Reaching the finish line of our three mom's conferences is sweet. Yes, I so enjoy seeing so many wonderful women who are investing their lives in the hidden corners of their homes where no one but God sees.
The crowds, hotel food, speaking--it is all a part of my life. But it is not the real part of me.
But, I like what is truly real--being home, eating warmed toast and cheese and raspberries with Joy, hearing all about her weekend, making her tea and sending her upstairs to be alone after her adrenalin-filled weekend--liking the joy of taking care of my very real, sweet daughter-friend. Caring for her centers me and gives me a feeling of what is truly satisfying.
I have to center my life on the real--the personal--the love that I need from a real live person who lives with me, knows me intimately and still loves me.
And so I love these words and this part of the story from the Velveteen Rabbit--but especially this line: Generally, by the time you are Real, most of your hair has been loved off, and your eyes drop out and you get loose in your joints and very shabby. But these things don't matter at all, because once you are Real you can't be ugly, except to people who don't understand."
by Margery Williams
(this starts at the point when the Skin Horse and the Rabbit are talking)
The Skin Horse had lived longer in the nursery than any of the others. He was so old and most of the hairs in his tail had been pulled out to string bead necklaces. For nursery magic is very strange and wonderful, and only those playthings that are old and wise and experienced like the Skin Horse understand all about it. "What is REAL?" asked the Rabbit one day, when they were lying side by side near the nursery fender, before Nana came to tidy the room. "Does it mean having things that buzz inside you and a stick-out handle?"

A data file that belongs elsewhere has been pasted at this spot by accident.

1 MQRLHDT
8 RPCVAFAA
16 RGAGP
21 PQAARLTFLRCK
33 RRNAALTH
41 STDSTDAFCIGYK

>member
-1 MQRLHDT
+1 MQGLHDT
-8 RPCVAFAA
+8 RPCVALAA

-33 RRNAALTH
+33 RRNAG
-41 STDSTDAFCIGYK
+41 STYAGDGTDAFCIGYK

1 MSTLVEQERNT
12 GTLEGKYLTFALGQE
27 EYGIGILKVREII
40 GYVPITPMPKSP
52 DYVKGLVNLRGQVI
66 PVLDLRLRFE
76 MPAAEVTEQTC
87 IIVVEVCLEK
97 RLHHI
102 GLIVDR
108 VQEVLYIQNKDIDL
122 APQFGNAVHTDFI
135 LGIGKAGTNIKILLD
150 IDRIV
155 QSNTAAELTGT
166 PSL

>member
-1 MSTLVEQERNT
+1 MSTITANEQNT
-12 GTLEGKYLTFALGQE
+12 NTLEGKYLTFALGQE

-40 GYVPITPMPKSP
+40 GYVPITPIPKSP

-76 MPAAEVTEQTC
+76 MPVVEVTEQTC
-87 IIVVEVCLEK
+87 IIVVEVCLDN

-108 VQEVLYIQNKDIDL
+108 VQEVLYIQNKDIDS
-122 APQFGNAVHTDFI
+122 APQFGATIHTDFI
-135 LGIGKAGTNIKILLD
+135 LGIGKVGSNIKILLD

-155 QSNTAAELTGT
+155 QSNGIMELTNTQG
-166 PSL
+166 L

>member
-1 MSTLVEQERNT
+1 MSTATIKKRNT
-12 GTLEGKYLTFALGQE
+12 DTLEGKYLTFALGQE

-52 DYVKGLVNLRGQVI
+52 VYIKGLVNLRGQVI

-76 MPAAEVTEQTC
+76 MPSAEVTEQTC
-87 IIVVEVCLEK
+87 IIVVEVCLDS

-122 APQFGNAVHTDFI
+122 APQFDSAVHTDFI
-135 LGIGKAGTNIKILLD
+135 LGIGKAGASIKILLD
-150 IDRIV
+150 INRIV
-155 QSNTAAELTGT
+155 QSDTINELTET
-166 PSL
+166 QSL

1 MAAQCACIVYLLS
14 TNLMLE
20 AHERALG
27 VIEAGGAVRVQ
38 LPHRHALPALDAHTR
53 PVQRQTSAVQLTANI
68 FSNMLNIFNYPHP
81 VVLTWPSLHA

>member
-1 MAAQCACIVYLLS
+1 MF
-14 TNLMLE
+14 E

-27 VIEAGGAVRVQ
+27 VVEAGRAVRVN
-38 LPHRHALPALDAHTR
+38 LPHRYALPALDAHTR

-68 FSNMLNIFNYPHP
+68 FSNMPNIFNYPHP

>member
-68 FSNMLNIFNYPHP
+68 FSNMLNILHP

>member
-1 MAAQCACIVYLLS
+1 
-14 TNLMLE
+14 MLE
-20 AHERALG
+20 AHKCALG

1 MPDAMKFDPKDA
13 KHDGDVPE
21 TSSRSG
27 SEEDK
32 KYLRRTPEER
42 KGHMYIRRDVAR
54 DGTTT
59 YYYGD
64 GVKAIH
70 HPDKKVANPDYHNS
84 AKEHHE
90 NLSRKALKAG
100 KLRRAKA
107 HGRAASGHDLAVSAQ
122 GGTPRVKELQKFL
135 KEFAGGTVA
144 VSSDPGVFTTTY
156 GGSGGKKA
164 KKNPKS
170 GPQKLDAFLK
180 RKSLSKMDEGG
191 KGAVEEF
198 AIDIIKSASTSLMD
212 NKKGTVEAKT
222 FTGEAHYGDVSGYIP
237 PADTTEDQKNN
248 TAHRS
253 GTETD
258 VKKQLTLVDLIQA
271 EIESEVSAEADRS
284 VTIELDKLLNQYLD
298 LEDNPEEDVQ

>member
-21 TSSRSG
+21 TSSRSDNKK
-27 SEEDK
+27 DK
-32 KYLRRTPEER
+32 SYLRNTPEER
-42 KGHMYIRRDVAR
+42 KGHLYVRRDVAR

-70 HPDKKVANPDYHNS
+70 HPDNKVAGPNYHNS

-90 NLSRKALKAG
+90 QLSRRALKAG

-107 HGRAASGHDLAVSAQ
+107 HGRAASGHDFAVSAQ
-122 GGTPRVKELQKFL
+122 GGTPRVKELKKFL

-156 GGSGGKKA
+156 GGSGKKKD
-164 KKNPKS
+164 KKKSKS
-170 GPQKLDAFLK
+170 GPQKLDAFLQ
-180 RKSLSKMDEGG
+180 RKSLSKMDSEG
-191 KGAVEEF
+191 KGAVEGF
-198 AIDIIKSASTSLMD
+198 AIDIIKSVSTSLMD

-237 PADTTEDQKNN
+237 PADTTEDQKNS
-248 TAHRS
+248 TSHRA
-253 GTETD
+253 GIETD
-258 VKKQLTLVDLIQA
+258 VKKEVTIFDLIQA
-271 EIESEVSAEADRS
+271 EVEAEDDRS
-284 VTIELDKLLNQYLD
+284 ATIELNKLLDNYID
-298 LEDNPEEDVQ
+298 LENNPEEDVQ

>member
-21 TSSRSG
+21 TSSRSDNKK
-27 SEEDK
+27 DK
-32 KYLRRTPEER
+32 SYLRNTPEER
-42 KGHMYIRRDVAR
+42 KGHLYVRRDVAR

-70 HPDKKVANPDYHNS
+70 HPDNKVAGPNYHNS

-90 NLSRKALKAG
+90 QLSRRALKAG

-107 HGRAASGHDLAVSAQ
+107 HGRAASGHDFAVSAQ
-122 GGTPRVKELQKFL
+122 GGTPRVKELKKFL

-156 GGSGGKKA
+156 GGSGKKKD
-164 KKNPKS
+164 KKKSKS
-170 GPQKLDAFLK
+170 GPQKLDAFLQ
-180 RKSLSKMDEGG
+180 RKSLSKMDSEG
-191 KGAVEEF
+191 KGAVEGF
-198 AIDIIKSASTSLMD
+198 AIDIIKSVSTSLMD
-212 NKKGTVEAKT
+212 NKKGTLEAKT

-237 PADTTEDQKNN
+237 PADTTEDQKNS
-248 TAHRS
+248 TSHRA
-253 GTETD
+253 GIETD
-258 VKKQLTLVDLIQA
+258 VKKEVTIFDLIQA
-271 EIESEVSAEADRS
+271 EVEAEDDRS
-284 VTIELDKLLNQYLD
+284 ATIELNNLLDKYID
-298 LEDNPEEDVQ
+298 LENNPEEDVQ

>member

"Real isn't how you are made," said the Skin Horse. "It's a thing that happens to you. When a child loves you for a long, long time, not just to play with, but REALLY loves you, then you become Real."
"Does it hurt?" asked the Rabbit.
Sometimes," said the Skin Horse, for he was always truthful. "When you are Real you don't mind being hurt."
"Does it happen all at once, like being wound up," he asked, "or bit by bit?"
"It doesn't happen all at once," said the Skin Horse. "You become. It takes a long time. That's why it doesn't happen often to people who break easily, or have sharp edges, or who have to be carefully kept. Generally, by the time you are Real, most of your hair has been loved off, and your eyes drop out and you get loose in your joints and very shabby. But these things don't matter at all, because once you are Real you can't be ugly, except to people who don't understand."
Don't miss reading this story to your children--it is probably more for you than for them.